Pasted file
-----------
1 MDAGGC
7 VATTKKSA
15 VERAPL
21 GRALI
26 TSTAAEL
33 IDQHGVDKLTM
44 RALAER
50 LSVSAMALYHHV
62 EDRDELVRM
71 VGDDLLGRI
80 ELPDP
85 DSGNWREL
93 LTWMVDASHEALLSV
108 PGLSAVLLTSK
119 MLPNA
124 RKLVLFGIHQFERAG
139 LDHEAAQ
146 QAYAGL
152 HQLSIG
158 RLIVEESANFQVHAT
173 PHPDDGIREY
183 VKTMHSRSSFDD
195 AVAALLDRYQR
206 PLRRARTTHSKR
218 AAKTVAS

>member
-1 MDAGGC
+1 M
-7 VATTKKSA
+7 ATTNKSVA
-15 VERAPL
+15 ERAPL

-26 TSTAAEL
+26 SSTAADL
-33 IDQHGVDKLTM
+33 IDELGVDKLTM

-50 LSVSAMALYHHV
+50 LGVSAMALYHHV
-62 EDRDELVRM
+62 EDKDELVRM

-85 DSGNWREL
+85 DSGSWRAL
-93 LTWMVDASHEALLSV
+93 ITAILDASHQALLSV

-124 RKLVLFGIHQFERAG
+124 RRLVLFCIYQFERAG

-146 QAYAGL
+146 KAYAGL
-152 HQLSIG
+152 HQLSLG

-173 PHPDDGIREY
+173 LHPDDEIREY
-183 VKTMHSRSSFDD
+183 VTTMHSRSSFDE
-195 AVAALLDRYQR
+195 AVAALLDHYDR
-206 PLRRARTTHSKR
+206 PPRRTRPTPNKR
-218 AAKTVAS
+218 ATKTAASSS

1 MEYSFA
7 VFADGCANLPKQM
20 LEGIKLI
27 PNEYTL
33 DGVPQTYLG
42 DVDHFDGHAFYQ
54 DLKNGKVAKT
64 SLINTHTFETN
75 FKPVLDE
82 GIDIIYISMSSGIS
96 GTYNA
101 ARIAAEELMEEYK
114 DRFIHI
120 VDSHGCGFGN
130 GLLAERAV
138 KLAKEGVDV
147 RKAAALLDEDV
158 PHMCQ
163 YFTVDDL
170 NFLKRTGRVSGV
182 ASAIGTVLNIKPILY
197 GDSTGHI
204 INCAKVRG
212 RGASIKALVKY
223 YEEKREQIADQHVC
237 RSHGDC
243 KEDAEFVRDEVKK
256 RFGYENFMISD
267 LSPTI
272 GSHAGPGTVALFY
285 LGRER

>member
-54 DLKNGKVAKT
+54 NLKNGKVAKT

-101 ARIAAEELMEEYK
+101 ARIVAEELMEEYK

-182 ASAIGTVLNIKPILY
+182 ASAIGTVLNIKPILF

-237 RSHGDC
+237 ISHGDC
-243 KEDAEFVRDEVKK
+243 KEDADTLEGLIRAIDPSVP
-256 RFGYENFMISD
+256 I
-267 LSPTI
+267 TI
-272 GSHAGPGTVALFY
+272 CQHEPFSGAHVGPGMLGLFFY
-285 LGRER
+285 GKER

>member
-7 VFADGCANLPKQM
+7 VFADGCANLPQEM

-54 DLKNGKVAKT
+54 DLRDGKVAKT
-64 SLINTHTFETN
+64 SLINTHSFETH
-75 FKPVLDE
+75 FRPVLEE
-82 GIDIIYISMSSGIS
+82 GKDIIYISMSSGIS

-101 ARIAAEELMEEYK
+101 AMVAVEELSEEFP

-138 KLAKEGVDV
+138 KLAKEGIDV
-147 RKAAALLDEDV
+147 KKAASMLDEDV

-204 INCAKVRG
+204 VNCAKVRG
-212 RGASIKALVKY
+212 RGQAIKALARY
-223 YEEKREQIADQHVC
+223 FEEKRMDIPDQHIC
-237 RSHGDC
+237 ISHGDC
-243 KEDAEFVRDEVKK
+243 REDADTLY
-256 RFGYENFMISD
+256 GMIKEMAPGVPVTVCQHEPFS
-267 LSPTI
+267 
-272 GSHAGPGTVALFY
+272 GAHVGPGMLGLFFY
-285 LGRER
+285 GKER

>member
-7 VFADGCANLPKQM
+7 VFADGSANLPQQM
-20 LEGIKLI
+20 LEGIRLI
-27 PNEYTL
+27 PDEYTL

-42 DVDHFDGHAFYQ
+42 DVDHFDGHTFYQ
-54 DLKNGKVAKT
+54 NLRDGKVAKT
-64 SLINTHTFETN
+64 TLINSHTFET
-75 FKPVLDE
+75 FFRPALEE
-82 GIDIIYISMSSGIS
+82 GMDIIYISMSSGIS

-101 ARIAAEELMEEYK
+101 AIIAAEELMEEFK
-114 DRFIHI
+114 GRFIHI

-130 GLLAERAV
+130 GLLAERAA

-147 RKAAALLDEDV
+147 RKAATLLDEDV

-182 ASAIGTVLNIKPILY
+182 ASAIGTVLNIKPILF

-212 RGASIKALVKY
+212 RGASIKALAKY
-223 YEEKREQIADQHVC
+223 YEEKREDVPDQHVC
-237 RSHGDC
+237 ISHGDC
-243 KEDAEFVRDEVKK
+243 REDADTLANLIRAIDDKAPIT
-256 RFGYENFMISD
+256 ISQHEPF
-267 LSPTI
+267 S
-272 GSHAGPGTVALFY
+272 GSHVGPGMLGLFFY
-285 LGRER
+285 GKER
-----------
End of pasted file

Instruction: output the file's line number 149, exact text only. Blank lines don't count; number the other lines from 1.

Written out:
-20 LEGIKLI